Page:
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Articles 1 - 4 of 4

Full-Text Articles in Law

Computable Contracts, Harry Surden Jan 2012

Computable Contracts, Harry Surden

Articles

This Article explains how and why firms are representing certain contractual obligations as computer data. The reason is so that computers can read and process the substantive aspects of contractual obligations. The representation of contractual obligations in data instead of (or in addition to) the traditional written language form - what this Article calls "data-oriented contracting" - allows for the application of advanced computer processing abilities to substantive contractual obligations. Certain financial contracts exemplify this model. Equity option contracts are routinely represented not as contract documents written in ordinary language - but as data records intended to be processed by computers. The parties ...


Freedom Of Contract In An Augmented Reality: The Case Of Consumer Contracts, Scott R. Peppet Jan 2012

Freedom Of Contract In An Augmented Reality: The Case Of Consumer Contracts, Scott R. Peppet

Articles

This Article argues that freedom of contract will take on different meaning in a world in which new technology makes information about places, goods, people, firms, and contract terms available to contracting parties anywhere, at any time. In particular, our increasingly "augmented reality" calls into question leading justifications for distrusting consumer contracts and strengthens traditional understandings of freedom of contract. This is largely a descriptive and predictive argument: This Article aims to introduce contract law to these technologies and consider their most likely effects. It certainly has normative implications, however. Given that the vast majority of consumer contracting occurs in ...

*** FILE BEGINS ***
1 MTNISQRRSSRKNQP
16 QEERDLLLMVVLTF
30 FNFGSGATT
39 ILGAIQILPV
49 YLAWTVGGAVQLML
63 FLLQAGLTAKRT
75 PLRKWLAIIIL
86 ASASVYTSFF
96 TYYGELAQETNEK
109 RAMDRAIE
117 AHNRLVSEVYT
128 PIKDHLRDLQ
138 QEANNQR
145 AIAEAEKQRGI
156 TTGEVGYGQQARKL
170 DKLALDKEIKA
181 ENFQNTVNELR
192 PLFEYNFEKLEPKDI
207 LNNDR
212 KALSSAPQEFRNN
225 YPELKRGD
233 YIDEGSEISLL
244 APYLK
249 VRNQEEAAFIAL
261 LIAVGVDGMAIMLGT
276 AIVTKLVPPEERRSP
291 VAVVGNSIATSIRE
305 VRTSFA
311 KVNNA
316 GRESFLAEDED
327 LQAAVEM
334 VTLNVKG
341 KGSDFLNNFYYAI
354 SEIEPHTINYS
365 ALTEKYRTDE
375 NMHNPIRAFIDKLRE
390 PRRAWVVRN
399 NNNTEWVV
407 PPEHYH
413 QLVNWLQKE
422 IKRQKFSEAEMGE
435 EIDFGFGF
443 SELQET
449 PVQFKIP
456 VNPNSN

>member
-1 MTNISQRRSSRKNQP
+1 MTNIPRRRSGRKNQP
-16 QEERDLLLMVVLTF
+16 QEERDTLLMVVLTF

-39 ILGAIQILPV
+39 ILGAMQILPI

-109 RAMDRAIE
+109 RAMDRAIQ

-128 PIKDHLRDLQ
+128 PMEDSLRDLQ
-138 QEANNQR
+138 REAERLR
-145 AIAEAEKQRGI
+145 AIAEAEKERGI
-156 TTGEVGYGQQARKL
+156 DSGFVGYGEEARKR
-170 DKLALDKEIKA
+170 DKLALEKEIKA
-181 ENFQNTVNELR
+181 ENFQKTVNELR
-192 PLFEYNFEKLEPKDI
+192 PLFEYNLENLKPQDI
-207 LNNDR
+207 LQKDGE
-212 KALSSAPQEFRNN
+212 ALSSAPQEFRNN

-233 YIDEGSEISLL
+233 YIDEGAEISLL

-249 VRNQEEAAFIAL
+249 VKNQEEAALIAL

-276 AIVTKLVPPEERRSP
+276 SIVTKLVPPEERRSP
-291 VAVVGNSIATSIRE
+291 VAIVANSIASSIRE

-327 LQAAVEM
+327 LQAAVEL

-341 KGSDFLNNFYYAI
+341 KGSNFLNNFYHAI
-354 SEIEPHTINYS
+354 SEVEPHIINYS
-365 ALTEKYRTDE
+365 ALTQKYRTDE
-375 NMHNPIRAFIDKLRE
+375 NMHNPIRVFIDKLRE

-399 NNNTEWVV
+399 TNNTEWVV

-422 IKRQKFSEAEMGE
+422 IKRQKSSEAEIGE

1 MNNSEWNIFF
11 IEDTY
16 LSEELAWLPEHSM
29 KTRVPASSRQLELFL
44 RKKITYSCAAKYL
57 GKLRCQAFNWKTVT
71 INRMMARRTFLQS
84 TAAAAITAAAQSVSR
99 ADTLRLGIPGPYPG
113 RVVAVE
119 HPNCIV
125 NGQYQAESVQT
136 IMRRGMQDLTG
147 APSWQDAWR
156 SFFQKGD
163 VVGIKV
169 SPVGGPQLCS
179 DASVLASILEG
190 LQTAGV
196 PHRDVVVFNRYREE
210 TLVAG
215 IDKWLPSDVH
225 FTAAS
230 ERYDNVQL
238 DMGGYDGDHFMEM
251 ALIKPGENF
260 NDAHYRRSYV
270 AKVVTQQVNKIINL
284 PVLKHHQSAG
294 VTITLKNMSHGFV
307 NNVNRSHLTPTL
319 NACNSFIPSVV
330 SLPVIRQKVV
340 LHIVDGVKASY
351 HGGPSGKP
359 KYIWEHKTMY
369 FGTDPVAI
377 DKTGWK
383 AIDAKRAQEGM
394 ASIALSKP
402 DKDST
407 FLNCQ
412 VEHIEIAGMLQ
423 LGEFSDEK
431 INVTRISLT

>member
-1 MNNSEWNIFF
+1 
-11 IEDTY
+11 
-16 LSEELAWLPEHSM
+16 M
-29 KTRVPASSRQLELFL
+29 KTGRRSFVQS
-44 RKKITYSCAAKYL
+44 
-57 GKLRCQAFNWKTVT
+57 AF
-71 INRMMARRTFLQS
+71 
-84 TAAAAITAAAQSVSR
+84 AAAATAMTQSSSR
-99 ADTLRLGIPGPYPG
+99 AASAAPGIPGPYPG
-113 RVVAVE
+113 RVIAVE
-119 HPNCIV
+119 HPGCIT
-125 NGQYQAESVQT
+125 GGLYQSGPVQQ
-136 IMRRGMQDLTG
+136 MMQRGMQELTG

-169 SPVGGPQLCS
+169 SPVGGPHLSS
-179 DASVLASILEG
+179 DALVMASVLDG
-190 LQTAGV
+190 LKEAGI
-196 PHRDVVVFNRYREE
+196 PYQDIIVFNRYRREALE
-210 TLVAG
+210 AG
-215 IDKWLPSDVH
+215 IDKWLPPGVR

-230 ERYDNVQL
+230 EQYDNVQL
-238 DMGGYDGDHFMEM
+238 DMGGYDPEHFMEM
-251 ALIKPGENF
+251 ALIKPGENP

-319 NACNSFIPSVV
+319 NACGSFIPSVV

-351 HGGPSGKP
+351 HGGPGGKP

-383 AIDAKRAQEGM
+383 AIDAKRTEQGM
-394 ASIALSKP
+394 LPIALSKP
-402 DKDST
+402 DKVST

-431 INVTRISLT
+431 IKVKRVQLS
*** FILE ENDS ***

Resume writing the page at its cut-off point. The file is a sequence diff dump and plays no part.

The End Of The Work As We Know It, Michael J. Madison Jan 2012

The End Of The Work As We Know It, Michael J. Madison

Articles

This paper takes a new look at the concept of the work of authorship in copyright, known in other systems as the copyright work. It complements inquiries into authorship and originality, extending earlier scholarship on the origins of legal “things” or objects and on the multi-dimensional character of their borders and boundaries.


Madisonian Fair Use, Michael J. Madison Jan 2012

Madisonian Fair Use, Michael J. Madison

Articles

This short essay reflects on developments in the law, scholarship, and practice of fair use since the publication in 2004 of an earlier article on patterns in fair use practice and adjudication. It synthesizes many of those developments in the idea of “Madisonian” fair use, borrowing the separation of powers metaphor from James Madison’s work on the US Constitution and applying it, lightly and in a preliminary way, to copyright.